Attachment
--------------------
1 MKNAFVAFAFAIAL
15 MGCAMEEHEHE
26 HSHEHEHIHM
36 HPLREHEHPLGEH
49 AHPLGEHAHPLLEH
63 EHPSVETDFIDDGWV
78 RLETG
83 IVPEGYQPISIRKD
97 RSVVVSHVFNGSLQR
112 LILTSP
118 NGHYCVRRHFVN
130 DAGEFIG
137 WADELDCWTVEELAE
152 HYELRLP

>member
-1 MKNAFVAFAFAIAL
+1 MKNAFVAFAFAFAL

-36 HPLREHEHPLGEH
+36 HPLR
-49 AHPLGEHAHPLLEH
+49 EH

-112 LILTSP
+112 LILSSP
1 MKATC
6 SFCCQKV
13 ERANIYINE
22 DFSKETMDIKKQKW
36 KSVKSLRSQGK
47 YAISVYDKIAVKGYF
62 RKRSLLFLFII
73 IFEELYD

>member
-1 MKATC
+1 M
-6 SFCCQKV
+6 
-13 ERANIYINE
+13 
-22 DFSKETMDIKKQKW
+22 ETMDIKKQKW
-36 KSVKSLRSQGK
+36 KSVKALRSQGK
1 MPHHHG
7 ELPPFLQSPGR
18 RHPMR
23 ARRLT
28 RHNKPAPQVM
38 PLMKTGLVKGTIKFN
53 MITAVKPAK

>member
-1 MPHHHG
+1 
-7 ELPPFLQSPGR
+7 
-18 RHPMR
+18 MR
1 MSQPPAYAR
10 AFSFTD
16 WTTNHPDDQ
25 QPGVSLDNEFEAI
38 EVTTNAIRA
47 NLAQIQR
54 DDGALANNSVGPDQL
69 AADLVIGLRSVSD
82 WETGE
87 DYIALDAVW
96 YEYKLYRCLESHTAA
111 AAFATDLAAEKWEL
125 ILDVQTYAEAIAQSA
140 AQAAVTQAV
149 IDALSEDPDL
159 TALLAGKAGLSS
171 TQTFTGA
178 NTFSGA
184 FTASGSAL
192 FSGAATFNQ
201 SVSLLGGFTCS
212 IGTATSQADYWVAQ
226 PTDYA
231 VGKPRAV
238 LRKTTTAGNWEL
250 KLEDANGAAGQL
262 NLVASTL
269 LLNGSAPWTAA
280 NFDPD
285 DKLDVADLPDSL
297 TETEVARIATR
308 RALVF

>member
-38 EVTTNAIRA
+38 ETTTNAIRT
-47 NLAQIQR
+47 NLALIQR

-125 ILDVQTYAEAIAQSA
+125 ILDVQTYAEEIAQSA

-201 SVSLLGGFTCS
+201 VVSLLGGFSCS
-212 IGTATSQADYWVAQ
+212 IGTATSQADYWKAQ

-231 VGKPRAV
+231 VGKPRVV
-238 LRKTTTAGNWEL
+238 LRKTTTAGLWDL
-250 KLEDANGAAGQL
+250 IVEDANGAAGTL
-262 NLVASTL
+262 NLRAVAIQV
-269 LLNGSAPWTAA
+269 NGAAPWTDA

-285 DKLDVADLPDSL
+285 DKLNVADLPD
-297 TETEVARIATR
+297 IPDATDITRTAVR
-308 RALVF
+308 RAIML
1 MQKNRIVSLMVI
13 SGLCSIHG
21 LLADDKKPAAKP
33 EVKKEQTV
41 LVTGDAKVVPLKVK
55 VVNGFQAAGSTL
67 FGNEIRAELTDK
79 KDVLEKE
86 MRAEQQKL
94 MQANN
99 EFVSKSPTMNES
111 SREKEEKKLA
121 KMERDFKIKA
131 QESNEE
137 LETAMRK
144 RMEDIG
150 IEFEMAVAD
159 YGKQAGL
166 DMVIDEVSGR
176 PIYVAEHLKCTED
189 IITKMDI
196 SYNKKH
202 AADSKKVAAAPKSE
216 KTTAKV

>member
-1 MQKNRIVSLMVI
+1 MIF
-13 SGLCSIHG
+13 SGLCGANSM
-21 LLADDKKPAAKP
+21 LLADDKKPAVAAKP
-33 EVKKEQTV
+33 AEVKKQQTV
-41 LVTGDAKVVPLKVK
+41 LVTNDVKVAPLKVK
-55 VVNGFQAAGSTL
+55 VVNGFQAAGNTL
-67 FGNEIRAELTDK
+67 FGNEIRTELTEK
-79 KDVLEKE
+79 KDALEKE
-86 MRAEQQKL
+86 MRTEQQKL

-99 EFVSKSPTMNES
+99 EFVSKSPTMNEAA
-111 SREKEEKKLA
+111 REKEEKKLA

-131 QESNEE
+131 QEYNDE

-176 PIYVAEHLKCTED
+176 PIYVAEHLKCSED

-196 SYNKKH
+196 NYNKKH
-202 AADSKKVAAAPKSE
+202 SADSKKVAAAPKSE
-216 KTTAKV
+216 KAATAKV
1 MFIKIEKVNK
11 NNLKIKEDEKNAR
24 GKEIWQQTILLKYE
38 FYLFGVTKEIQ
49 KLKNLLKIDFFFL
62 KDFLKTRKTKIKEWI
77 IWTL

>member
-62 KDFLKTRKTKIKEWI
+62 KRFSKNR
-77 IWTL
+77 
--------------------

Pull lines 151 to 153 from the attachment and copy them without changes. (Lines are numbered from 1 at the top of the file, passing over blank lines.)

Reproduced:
-55 VVNGFQAAGSTL
+55 VVNGFQAAGNTL
-67 FGNEIRAELTDK